Wave after wave of attacks
In 1972 on the southern coast of Oman eight Special Air Service soldiers had been secretly deployed to help the local troops counter the possibility of a Marxist inspired insurrection. These S.A.S. men with thirty local policemen were occupying a mud-walled fort when at 5.30, as dawn was breaking on July 18th, three hundred rebel tribesmen who had come across from the Yemen attacked the fort with all the fire power at their disposal. It was utterly unexpected. The man in command was 23 year-old Mike Kealy, and his small force had to leap out of their sleeping bags, dress, grab their rifles and defend themselves. Wave after wave of tribesmen advanced with rifles and machine guns up to fifty yards from the fort. They were beaten back but soon another wave of attacks began. For four hours Mike Kealy led his men in defending the fort, resisting all attacks and keeping up the morale of his men throughout the time. Only two of the members of the S.A.S. were lost while they killed eighty of the enemy who were forced to retreat to the Yemen. Mike Kealy was awarded a D.S.O. for his bravery in rescuing some of his wounded men; some people felt that he deserved a Victoria Cross.
In these chapters of Mark’s gospel we find wave after wave of men coming and attacking the Lord Jesus. It’s the last week before Jesus will be arrested and crucified. Yesterday we saw how the chief priests and lawyers came to Him (11:27-33). Today Pharisees and Herodians (supporters of Herod’s Roman occupation regime) come to trap him on paying taxes (12:13-17) and then Sadducees come in another wave to quiz Jesus about resurrection. Tomorrow the scribes will be back trying to get Jesus to incriminate himself. Our wonderful Lord fights back each wave of attack, amazing the inquisitors with his countering questions and answers.
The next wave of attack, after yesterdays, is from the collaborating Pharisees and Herodians. If Jesus affirms taxation, He will offend His followers who are under occupation. If he rejects it, He faces charges of treason.
A denarius was essentially a day’s wages – Jesus asks whose image is on the coin. The Denarius bears the image of the emperor, but humans bear the image of God. So give to Caesar what is Caesar’s (money), but to God what is His, our lives. Genius!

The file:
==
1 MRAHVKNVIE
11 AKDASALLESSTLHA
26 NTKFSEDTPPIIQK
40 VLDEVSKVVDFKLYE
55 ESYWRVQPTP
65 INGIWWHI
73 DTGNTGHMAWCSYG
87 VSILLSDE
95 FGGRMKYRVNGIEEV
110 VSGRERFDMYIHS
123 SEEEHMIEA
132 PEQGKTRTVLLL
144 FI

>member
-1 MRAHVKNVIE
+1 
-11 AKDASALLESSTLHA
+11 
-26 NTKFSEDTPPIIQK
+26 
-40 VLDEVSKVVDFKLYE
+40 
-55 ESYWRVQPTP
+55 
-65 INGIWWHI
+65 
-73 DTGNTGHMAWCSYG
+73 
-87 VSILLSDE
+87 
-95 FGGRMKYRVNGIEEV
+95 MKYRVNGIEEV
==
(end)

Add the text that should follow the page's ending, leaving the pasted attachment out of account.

This is the first time the Sadducees are mentioned in Mark’s gospel. They were the establishment of those times, the elite group of aristocrats who owned a lot of land, men of wealth and rank. They were the power brokers in Israel’s supreme court, the Sanhedrin. The Sadducees didn’t believe in the resurrection (that made them “Sad You See”) and only accepted the first five books of the Scriptures, the Law, as God’s word. So they come to Jesus with “Teacher, Moses said…” because Moses is their authority. To the Sadducee, human beings only have this life here and now. That is what they believed; no judgement; at death the soul perishes with the body. They affirmed man’s free will. They were the captains of their own fate and the masters of their own souls. They had clearly been influenced by Greek philosophy more than they cared to acknowledge. So when Mark introduces them in verse eighteen as representatives of a kind of first century rationalism he says that they were “the Sadducees who say there is no resurrection.” They are not alone then or now. Billions have that kind of attitude to life. They live just for this life, rejecting the fact that the living God is a righteous and a sin-hating God, the judge of all mankind.
They come to Jesus with a mocking attitude and ridiculous scenario – kind of like when atheists ask silly questions to try and belittle Christianity. There’s a story of a Christian carpenter in New Jersey named Elmer Albright who in the shipyard where he worked witnessed to all the other men, and especially to a young atheist named Ernest Reisinger, but praying for him in secret more than he talked to Ernie openly. The other men would tease and rile Elmer: “Elmer, where did Adam’s son Cain get his wife?” they would quiz him. But Elmer gave as good as he got: “Aw, I’m a Christian; I don’t bother with other men’s wives,” he replied. Obviously, we know that Cain must have married one of his sisters.
So the Sadducees brought this old chestnut to Jesus to belittle the resurrection. Other men came sincerely to Christ and they were answered sincerely by him. Jesus counters their ridiculous scenario with quotes from parts of the Bible they don’t believe and the statement that they don’t know the Scriptures or the power of God.
God is the God of the living. Jesus is alive and we will live forever more with Him! Hallelujah!